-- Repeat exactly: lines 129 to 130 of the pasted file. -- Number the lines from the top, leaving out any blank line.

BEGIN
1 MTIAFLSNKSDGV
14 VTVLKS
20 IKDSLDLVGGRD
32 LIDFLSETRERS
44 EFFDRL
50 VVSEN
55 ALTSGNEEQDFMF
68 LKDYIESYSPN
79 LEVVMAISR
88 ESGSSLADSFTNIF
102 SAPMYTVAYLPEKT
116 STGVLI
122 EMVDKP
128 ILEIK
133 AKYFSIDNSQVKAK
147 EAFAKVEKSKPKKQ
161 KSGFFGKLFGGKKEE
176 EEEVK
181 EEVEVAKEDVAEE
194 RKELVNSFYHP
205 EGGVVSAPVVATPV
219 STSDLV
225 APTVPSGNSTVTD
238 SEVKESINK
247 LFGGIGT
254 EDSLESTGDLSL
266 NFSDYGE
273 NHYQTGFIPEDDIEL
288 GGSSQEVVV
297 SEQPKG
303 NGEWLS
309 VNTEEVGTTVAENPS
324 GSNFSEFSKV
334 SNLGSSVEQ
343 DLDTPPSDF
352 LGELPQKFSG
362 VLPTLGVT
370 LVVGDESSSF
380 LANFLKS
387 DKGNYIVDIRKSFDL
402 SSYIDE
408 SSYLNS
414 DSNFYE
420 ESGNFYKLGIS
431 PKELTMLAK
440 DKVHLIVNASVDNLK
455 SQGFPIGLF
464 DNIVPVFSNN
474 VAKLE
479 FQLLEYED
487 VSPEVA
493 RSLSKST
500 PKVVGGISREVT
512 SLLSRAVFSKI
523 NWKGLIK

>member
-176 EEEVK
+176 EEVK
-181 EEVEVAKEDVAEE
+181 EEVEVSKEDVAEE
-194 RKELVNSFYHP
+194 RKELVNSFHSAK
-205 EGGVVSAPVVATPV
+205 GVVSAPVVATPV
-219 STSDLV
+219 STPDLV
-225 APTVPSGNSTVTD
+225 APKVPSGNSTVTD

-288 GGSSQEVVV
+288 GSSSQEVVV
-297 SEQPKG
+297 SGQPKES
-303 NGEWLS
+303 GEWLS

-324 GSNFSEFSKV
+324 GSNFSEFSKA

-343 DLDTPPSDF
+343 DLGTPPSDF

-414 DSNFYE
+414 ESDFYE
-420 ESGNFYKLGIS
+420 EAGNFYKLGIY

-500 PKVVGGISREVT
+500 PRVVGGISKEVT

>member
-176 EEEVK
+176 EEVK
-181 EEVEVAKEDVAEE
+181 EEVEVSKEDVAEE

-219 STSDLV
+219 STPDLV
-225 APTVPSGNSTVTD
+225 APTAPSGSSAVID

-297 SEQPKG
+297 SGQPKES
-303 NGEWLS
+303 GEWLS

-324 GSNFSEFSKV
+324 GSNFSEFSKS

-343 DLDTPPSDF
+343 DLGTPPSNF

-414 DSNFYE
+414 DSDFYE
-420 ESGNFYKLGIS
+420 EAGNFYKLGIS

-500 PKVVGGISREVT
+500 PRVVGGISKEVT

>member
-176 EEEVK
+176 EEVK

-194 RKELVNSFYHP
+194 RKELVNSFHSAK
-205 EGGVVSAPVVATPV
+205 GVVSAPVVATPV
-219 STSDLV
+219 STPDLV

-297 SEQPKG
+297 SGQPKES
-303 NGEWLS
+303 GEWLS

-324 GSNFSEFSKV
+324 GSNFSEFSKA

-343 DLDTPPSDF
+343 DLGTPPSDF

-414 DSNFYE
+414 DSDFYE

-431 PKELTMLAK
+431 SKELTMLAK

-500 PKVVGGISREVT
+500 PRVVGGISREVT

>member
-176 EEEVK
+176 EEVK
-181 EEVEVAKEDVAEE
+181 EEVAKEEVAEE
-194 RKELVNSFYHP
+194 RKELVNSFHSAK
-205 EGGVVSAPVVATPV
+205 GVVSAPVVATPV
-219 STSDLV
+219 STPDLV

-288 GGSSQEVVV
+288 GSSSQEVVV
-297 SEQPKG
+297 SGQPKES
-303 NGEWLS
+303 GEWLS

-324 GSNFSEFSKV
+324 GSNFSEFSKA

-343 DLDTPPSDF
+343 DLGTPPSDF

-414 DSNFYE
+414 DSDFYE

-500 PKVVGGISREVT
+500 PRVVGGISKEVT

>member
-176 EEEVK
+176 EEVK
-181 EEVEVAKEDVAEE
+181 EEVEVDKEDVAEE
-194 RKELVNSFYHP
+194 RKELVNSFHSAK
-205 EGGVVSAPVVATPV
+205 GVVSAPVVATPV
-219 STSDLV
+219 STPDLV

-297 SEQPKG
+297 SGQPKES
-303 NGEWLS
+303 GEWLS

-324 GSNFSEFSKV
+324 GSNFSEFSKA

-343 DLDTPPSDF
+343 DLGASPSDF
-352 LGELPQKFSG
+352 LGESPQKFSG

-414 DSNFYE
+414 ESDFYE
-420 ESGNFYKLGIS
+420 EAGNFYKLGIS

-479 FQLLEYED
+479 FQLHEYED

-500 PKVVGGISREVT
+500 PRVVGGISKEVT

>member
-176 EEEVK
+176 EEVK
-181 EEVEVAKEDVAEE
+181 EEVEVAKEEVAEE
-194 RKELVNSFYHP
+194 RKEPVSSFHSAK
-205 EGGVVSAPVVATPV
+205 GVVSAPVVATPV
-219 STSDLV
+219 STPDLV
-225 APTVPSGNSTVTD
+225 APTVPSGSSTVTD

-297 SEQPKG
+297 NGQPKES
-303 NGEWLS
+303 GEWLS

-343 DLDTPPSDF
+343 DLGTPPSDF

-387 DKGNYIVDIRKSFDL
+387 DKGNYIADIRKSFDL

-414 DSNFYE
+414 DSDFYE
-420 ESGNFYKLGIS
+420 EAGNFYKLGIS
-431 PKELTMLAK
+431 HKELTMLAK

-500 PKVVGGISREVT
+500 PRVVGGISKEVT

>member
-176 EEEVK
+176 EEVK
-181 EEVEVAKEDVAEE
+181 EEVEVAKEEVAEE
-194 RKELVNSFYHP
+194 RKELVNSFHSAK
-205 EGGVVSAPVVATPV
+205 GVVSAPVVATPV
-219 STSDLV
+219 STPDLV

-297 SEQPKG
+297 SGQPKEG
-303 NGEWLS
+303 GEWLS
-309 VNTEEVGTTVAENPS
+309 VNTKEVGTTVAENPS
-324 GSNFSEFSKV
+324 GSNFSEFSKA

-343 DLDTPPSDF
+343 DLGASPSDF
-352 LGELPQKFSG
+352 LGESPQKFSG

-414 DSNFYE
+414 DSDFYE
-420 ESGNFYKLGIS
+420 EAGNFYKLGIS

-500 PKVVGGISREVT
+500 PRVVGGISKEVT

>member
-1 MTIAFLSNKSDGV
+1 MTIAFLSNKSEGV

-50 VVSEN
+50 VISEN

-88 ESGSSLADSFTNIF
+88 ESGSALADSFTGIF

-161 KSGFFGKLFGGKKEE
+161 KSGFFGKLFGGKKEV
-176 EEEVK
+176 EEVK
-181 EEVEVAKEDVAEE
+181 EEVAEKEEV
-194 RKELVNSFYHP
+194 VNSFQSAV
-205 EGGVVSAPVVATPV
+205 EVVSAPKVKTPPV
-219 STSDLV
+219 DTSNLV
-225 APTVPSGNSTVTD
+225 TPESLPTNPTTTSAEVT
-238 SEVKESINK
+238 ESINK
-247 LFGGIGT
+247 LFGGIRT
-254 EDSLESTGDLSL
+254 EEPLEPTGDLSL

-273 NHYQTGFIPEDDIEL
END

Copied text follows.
-500 PKVVGGISREVT
+500 PRVVGGISREVT